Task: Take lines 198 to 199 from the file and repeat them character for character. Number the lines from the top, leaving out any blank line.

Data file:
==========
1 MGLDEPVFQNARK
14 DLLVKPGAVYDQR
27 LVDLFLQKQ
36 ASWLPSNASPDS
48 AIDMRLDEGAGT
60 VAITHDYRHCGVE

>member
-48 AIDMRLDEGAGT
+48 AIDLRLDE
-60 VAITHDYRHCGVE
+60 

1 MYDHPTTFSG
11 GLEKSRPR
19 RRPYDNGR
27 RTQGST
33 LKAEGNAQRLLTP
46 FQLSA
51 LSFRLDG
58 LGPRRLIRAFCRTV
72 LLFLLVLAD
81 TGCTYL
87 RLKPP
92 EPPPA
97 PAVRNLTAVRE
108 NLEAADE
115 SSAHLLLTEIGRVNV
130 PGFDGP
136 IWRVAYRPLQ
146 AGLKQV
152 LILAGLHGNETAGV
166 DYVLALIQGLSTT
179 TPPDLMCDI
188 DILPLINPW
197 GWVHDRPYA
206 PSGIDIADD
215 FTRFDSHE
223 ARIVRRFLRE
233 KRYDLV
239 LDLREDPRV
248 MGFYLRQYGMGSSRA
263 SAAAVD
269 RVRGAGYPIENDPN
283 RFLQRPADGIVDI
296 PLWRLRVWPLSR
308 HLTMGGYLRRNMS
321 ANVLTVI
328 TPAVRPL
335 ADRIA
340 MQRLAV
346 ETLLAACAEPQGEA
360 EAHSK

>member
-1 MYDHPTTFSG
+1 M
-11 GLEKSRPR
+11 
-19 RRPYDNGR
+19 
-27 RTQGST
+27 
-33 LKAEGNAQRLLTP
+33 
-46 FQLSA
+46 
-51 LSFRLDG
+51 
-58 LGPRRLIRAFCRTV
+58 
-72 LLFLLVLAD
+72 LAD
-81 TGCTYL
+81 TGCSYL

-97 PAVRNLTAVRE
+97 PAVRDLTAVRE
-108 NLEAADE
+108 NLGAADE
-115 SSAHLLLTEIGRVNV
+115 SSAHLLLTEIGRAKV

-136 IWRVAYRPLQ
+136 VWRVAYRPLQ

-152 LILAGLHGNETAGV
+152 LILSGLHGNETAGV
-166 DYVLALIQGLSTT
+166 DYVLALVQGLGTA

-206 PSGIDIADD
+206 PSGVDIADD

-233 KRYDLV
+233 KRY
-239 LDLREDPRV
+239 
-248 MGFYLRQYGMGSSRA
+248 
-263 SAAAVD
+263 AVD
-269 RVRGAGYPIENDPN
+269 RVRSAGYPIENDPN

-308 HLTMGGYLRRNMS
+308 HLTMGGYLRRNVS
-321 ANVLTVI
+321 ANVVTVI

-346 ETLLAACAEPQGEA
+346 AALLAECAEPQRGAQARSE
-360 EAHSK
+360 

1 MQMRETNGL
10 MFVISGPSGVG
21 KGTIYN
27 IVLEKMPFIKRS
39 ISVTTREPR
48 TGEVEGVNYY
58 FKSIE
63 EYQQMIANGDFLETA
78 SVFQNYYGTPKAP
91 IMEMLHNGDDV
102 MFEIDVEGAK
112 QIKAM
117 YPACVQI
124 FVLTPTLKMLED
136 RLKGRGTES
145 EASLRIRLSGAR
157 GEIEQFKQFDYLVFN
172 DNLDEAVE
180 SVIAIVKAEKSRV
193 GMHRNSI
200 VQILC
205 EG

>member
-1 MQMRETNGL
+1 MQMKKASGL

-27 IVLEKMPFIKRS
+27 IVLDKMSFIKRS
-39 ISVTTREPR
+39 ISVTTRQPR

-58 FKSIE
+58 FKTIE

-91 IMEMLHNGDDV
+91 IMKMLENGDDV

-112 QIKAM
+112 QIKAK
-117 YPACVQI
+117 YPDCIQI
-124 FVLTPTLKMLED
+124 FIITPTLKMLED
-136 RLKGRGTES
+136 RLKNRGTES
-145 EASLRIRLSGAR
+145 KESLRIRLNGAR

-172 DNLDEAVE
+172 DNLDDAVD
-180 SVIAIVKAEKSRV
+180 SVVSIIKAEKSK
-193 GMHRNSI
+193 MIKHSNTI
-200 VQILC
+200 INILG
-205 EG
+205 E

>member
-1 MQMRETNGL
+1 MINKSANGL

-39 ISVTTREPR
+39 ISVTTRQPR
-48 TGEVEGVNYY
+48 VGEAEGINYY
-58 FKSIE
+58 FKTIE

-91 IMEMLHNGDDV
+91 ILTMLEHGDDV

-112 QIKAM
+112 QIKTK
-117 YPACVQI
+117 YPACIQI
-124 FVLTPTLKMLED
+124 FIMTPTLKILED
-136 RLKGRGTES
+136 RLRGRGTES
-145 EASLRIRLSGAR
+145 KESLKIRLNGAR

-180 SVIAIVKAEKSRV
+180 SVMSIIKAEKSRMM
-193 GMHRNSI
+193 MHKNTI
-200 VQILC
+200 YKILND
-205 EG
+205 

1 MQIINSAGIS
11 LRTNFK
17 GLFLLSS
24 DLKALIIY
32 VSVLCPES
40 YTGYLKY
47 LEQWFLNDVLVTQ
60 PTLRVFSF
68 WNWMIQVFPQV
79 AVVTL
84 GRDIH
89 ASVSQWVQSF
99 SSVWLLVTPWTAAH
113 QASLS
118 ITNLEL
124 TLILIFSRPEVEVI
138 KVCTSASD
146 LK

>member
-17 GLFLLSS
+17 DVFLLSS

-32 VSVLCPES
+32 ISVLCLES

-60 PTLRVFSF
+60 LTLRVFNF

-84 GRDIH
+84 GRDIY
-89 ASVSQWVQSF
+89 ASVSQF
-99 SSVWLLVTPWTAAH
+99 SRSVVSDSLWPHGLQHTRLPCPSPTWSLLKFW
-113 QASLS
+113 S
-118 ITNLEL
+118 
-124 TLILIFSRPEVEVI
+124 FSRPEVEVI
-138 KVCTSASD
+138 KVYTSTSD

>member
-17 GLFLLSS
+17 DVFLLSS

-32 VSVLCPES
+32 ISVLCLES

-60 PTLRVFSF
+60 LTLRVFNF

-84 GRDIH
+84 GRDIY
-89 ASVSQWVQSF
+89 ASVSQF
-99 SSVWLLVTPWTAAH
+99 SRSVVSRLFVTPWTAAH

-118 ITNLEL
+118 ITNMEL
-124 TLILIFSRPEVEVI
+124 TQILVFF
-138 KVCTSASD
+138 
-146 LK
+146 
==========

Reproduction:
89 ASVSQWVQSF
99 SSVWLLVTPWTAAH